LCQ19: Unlicensed medical practice
It has been reported that in the year before last, four persons of South Korean nationality who claimed that they were medical staff and two Hong Kong women suspected of acting as intermediaries allegedly used a hotel in Hong Kong as a medical clinic, solicited patronage through online advertisements and conducted, for customers in the hotel, medical examinations prior to plastic surgery. Those four persons of South Korean nationality were subsequently prosecuted for, among other offences, practising without registration as medical practitioners (commonly known as "unlicensed medical practice"). Regarding the issue of foreign nationals engaging in unlicensed medical practice in Hong Kong, will the Government inform this Council:
(1) of the number of cases involving foreign nationals engaging in unlicensed medical practice in Hong Kong received by the authorities in the past three years, together with a breakdown by nationality; among them, of the respective numbers of those who were prosecuted and convicted;
(2) whether intermediaries were involved in the cases mentioned in (1); if so, of the details;
(3) whether it received in the past three years reports of medical incidents involving foreign nationals engaging in unlicensed medical practice in Hong Kong; if so, of the details; of the channels through which members of the public may pursue so as to hold the other party responsible; which policy bureau or government department is dedicated to the handling of the relevant complaints lodged by members of the public;
(4) of the measures put in place to alert members of the public that they should, before receiving medical services relating to plastic surgery, verify whether the persons providing such services for them are medical practitioners registered under the Medical Registration Ordinance (Cap. 161);
(5) given that talks held by intermediaries are available in the market from time to time to induce members of the public in Hong Kong to join cross-boundary/cross-nation plastic surgery packages, whether the authorities have compiled statistics on the current number of intermediaries engaging in such business in Hong Kong; whether the authorities will study the enactment of legislation to regulate plastic surgery intermediaries with a view to enhancing the protection for members of the public; and
(6) as the Code of Professional Conduct for the Guidance of Registered Medical Practitioners stipulates that practice promotion by medical practitioners is not permitted, whether overseas medical practitioners coming to Hong Kong to provide consultation service for patients is subject to similar restriction and regulation; if so, of the details; if not, whether the authorities have studied amending the legislation to plug the loopholes?
My reply to the questions raised by the Hon Paul Tse is as follows.
(1) to (3) The Department of Health (DH) refers complaints of suspected illegal practice of medicine to the Police and provides professional support if needed. In 2015-2017, the DH referred 67 cases of suspected illegal practice of medicine to the Police.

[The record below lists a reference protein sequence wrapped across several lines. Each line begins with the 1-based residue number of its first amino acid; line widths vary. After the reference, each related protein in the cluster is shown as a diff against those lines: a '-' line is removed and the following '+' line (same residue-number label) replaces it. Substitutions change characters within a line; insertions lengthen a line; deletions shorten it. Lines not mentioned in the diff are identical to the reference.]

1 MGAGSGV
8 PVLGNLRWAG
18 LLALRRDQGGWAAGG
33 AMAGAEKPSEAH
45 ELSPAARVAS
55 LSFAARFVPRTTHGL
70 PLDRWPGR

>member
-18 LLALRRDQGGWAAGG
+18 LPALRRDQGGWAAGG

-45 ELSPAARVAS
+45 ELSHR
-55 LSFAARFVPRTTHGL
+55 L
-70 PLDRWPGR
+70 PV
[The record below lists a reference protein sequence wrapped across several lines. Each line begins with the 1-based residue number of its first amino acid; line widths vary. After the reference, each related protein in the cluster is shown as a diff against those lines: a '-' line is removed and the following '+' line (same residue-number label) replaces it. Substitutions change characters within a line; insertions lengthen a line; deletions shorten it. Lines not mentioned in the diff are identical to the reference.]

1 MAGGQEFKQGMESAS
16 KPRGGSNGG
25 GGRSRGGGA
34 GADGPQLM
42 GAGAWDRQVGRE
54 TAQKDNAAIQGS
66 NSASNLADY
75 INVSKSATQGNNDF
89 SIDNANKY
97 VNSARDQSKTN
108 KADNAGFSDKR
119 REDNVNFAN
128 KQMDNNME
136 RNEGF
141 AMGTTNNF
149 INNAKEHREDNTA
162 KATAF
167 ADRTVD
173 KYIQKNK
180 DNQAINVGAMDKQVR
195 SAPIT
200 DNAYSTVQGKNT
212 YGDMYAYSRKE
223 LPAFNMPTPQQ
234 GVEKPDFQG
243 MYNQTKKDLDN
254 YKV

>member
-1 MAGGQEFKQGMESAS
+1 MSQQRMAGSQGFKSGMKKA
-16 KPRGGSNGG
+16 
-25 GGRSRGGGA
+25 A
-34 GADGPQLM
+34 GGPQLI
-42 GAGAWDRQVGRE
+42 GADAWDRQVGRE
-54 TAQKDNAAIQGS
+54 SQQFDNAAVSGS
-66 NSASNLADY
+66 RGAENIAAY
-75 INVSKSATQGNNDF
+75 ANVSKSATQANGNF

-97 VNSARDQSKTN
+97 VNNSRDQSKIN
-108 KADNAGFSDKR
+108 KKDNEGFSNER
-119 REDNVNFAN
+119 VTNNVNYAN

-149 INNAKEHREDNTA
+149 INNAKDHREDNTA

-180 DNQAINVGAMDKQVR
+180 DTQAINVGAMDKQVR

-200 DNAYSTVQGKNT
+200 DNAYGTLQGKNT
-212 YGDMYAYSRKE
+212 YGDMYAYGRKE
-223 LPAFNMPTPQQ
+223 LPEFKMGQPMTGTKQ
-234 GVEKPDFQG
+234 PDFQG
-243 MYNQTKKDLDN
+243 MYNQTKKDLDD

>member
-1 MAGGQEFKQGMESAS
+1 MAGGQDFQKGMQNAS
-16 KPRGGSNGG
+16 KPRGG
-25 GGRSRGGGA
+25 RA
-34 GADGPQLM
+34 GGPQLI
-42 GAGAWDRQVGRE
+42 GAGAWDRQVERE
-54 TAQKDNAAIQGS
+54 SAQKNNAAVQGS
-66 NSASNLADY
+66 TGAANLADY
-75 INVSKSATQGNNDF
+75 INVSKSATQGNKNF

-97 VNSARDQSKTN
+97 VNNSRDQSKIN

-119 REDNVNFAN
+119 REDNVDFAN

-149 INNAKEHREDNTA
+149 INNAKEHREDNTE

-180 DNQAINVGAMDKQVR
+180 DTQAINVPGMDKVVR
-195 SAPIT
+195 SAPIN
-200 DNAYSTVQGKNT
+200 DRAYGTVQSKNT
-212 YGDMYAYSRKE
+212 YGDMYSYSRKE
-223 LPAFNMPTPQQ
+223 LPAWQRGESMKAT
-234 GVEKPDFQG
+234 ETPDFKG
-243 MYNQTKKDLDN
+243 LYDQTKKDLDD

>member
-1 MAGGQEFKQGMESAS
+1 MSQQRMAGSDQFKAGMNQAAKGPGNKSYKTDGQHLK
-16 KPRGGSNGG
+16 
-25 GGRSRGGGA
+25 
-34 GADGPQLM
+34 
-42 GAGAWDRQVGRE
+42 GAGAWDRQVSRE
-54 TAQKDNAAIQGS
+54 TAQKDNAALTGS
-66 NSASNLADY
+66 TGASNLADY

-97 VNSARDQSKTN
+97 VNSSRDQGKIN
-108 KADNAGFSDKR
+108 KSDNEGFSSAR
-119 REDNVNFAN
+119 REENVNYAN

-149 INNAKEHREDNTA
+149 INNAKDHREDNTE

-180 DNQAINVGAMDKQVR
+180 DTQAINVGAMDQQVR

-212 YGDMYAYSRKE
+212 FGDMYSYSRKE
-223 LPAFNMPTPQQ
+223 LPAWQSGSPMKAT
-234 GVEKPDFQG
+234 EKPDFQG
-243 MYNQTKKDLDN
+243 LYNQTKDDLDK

As the progress of cases involved varies, the Government does not maintain statistics on number of cases of illegal practice of medicine involving foreign nationals, number prosecuted and convicted, and number involving intermediary agent.
Members of the public should report suspected illegal practice of medicine to the Police. The DH will provide professional support to the Police if needed.
(4) The DH has been providing information to the public on the possible risks and complications associated with certain cosmetic procedures through various media, including television, radio, newspapers and websites. Besides, the DH has produced pamphlets and booklets on common beauty procedures advising the public that certain beauty procedures should only be performed by locally registered medical practitioners (e.g. procedures related to injection). A list of registered medical practitioners can be found at the website of the Medical Council of Hong Kong (www.mchk.org.hk/english/list_register/doctor_list.php). Further information is available at the DH website (www.dh.gov.hk/english/useful/useful_medical_beauty/useful_medical_beauty.html).
(5) The Food and Health Bureau and DH do not have the statistics on number of intermediaries engaging in business involving cross-boundary/cross-nation plastic surgery packages. The reply to part 4 of the question above has set out the current measures of the Government on increasing public awareness on possible risks associated with cosmetic procedures.
(6) The Medical Council of Hong Kong issued the Code of Professional Conduct to provide guidance on professional conduct for registered doctors in Hong Kong. The Code is not applicable to any person not registered in Hong Kong.
Moreover, according to section 28 of the Medical Registration Ordinance (MRO), subject to the provision of section 28(3) of the MRO, if any person who is not being registered or provisionally registered or exempted from registration practises medicine or surgery, or does any medical diagnosis, prescribes any medical treatment or performs any medical treatment (including surgery) in relation to a person which results in personal injury to that person, he commits an offence and is liable to fine and imprisonment. The maximum penalty is imprisonment for seven years.
Ends/Wednesday, June 6, 2018
Issued at HKT 13:00
Issued at HKT 13:00